In this last chapter, it’s now June 29, 2013 and Lenny Stevens is on his parent’s front porch, trying to become a better artist by painting Sara Taylor’s portrait; she reminds him of Vree Erickson, though she is seven years younger. Lenny pines to have Vree back; the hope that she could return by magic glimmers in his eyes and he believes it could happen if he paints an accurate portrait of Vree. But to do so, he needs to practice … a lot. Discouraged by his lack of skill and troubled that Sara is attracted to him, he stops painting for the day and, upon her encouragement, tells her about the magic green crystal that Vree had found in the sinkhole of her backyard, how she became frightened of it, and that she threw it back before vanishing mysteriously. Sara kisses him before leaving for the day. Lost in memories and troubled thoughts, he sits on the porch with a shard of Vree’s broken mirror (a piece he took from her bedroom when Mrs. Erickson allowed him inside one time) and watches twilight turn to night, long after his mother calls him in to eat; he falls asleep and dreams about Vree.
Cracks In Time
We choreograph the crystal’s dance of light and color to mirror the dance of Creation.
Chapter 3 of 3: June 29, 2013
It was almost four o’clock that Saturday summer afternoon when Lenny Stevens picked a housefly from a mound of oil paint on his canvas. The north end of his parent’s front porch was now part of his makeshift artist’s studio. Heat blistered the air despite the shade and an electric fan blowing a cool breeze from one of three card tables. A young girl in a yellow summer dress reclined on a lounge chair covered in multicolored satin pillows. Her hair was the color of fine gold, her cheeks ruby-red, her smiling eyes like sapphire pools. She glowed of extraordinary purity like a summer sunset in a garden of carnations and lilies.
Well, maybe not the latter, but Lenny liked the poetic way it sounded and how much saying “A summer sunset in a garden of carnations and lilies” reminded him of Vree Erickson.
His newfound model, Sara Taylor, was nine—“Nine-and-a-half,” she’d told him—almost seven years younger than Vree and him. But she owned a beauty similar to Vree’s that he desired to capture on canvas—the way he should have done the first day he had met Vree. Yet the very thing he desired to paint distracted him, filled his heart with a want to have Vree back, to see her lounging on the chair instead of Sara.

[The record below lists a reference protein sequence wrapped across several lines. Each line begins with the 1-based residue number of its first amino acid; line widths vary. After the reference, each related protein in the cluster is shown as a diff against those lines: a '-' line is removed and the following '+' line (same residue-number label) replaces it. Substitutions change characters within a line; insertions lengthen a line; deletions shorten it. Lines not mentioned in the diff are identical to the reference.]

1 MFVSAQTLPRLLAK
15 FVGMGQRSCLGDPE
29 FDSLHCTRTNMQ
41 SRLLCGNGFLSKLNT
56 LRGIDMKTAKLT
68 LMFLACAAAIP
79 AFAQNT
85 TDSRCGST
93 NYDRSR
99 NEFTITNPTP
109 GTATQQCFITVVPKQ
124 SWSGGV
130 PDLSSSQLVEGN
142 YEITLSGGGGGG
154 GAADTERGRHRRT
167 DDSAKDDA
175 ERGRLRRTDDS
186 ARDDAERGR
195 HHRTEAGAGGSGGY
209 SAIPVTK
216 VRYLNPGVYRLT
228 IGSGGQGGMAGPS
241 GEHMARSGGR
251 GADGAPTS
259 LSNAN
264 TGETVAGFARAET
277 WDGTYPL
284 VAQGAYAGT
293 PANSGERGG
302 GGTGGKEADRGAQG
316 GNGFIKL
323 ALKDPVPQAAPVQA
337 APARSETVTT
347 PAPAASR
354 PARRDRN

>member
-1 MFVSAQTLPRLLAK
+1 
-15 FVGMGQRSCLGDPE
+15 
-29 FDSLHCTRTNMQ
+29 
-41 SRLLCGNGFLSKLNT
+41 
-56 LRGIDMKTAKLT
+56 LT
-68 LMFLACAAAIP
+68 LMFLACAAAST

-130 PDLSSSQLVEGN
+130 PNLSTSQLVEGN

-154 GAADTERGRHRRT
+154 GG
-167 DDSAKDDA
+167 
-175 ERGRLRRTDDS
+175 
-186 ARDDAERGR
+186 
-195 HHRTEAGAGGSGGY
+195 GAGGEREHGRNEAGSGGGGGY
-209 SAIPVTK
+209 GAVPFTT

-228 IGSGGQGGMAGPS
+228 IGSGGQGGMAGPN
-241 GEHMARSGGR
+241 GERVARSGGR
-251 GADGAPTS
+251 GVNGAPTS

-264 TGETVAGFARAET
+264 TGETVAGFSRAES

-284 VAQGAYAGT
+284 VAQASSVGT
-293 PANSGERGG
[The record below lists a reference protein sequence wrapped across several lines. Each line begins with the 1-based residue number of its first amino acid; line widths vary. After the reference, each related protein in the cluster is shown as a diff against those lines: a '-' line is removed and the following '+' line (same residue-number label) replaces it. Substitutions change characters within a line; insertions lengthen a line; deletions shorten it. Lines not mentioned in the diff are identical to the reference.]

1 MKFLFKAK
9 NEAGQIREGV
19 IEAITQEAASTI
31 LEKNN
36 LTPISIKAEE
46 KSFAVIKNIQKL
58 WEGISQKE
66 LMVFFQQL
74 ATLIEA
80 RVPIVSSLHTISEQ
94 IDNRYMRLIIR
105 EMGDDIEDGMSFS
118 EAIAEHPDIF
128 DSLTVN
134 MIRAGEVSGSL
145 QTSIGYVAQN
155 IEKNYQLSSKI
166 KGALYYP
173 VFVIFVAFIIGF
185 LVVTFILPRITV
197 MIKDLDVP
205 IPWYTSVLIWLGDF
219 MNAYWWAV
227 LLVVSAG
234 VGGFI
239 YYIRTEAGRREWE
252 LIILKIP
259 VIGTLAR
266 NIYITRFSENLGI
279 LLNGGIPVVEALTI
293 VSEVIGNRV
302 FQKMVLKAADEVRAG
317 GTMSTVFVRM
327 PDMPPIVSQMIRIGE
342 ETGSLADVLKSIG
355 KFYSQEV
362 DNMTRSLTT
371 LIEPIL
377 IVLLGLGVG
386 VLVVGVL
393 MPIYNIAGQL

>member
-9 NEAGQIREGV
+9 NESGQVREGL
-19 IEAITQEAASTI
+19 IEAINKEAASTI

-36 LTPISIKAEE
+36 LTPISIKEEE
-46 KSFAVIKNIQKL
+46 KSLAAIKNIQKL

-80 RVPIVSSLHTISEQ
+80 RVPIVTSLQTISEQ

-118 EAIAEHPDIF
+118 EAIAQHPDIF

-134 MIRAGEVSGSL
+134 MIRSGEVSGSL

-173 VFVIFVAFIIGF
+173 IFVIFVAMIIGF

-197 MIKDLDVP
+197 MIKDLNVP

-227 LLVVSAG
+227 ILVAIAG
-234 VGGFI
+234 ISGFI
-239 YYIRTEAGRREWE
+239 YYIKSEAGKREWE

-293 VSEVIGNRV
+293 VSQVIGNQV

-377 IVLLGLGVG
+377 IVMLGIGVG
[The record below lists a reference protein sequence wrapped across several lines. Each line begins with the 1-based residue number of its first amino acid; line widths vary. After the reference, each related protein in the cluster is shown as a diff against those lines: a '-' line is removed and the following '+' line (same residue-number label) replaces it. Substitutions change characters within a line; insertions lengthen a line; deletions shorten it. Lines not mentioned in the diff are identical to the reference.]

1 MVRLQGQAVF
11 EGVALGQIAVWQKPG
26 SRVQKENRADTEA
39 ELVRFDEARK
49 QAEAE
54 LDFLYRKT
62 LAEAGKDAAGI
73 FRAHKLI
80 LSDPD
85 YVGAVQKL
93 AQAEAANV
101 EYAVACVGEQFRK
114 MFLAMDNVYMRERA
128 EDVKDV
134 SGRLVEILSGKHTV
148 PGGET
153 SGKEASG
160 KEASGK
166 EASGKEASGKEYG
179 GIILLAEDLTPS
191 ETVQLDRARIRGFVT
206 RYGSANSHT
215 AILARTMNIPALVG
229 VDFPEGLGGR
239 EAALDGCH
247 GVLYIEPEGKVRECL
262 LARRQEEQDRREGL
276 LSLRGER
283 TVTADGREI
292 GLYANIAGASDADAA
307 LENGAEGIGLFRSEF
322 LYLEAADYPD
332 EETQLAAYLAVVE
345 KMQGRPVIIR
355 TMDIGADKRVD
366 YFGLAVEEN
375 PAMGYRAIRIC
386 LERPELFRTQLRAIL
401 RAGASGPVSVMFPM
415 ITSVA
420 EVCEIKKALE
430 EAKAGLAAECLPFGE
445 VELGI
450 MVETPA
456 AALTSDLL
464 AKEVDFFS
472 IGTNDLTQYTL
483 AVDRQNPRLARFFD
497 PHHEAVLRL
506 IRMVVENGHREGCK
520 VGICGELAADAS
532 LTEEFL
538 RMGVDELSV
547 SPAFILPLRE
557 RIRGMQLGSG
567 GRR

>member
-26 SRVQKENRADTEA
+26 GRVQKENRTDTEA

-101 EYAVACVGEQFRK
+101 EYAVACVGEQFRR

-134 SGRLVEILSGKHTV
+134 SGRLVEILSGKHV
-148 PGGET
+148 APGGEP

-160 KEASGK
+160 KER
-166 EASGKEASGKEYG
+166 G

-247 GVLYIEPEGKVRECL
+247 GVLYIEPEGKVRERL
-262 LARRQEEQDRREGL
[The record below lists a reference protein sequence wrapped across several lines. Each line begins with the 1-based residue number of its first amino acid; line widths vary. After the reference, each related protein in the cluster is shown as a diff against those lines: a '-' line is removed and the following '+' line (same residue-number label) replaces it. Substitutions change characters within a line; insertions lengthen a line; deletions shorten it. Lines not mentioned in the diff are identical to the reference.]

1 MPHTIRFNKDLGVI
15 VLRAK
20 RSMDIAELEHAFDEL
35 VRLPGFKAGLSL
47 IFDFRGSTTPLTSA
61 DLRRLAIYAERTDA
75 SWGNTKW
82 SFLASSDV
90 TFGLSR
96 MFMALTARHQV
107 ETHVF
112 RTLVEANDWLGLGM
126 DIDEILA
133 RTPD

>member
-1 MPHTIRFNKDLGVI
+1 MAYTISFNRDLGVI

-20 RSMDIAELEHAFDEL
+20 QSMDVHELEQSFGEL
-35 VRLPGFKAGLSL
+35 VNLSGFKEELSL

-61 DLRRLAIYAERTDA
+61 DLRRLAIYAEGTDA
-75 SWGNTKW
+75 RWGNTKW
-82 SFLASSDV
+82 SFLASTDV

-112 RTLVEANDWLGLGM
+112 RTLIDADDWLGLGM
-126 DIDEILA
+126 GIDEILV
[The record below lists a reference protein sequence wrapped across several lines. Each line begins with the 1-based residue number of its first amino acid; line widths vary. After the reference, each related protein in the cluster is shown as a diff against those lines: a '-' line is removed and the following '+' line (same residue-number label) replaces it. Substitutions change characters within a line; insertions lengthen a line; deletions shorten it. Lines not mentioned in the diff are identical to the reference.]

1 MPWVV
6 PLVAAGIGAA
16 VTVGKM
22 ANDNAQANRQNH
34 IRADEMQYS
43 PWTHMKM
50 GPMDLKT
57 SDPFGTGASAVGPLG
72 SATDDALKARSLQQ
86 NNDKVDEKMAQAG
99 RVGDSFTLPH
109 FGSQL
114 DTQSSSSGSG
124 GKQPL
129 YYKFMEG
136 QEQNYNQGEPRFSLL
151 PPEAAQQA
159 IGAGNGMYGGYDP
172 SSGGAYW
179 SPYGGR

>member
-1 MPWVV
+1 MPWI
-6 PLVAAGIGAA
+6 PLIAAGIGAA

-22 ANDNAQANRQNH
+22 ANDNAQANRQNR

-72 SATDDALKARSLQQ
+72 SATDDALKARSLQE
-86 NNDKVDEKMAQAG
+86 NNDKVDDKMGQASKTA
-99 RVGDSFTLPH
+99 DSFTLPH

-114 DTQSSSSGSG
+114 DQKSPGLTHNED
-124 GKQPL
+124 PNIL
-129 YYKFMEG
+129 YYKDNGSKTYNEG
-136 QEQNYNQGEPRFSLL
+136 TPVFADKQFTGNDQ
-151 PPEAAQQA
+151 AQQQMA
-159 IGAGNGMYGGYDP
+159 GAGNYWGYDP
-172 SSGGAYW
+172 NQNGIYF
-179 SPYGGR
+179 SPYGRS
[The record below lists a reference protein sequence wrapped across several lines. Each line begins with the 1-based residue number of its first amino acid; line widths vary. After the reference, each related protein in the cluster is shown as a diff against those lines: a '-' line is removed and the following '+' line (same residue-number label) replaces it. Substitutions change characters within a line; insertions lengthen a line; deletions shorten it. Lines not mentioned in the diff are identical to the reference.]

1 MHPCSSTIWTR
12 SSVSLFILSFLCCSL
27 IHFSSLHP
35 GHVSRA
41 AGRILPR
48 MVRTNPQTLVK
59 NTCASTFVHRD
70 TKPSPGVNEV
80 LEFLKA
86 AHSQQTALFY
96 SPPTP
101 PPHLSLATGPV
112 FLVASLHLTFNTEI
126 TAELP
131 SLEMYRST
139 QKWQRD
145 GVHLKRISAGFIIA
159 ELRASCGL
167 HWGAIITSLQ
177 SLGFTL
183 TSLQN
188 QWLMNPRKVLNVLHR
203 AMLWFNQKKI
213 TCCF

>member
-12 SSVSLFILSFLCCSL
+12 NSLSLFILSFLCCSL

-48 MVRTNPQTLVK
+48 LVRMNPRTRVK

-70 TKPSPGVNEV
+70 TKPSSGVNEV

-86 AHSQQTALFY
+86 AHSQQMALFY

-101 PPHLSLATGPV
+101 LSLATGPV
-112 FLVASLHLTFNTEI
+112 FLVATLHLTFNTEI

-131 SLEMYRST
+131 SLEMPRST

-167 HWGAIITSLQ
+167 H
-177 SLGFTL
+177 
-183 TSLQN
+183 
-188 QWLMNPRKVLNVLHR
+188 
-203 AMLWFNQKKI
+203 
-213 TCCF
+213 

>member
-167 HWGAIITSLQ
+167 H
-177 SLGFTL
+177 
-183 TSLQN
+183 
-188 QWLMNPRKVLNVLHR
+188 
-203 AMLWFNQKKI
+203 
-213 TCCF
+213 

The daughter of the woman who owned the bookstore downtown raised a delicate eyebrow and curled up a smile at the corner of her mouth.
“My parents say I can invite you to dinner tonight,” she said. “I hope you like Chicken à la caléndonienne.”
Her voice was the light tinkling of wind chimes in a gentle breeze; the very voice that had sung to him five weeks ago about his amateurish paintings of Vree being absolutely beautiful and emotional and heartfelt.
“With practice you’ll get better,” she had told him. “You can practice painting me, if you’d like.”
Now, anxiety passed over his face.
“Who am I kidding? Vree was the artist. No matter how well I try to paint her image, it won’t bring her back.”
Still, the hope that Vree could return by magic glimmered in his eyes. She had been his true love, the only girl in Ridgewood who had ever been able to reach inside and steal his heart. Being with Vree had made everything in his life seem perfect.
He sucked in a deep breath to help settle his anxiety.
“Chicken à la caléndonienne,” Sara repeated.
“Chicken à la caléndonienne?” Lenny said with a voice like a steel breeze from winter’s coldest hour. “What’s that?”
“Chicken baked in butter, parsley and lemon juice. It’s good.”
It sounded good but Lenny dared not admit it. He said, “Hmmm,” instead and adjusted his paint-splattered smock. Then he took a long flat paintbrush and spread white oil paint across his palette. The milky hue merged into a puddle of yellow, crimson and blue paint until he was certain he had the right color. He approached the large easel with its canvas positioned at eye level, dashed a shaky stroke of color across the fabric, and studied again the face of the young girl he was painting.
He saw it then, it was a look in her eyes: puppy love. He put down the brush, tossed his palette and other brushes on a card table and told Sara the session was over.
“Patience, she reminded him as she rose from the love seat.
“Yes, patience and practice, patience and practice,” he huffed, and then backed down as soon as he saw her amorous face peer at him.
“You’re a really cute guy, Lenny Stevens, and you have talent to be a great artist someday.” She smiled.
“I’m too old for you,” Lenny said.
Sara’s smile remained. “When you’re twenty-five and I’m nineteen, our age difference won’t seem like a big deal.”
“I have a girlfriend.”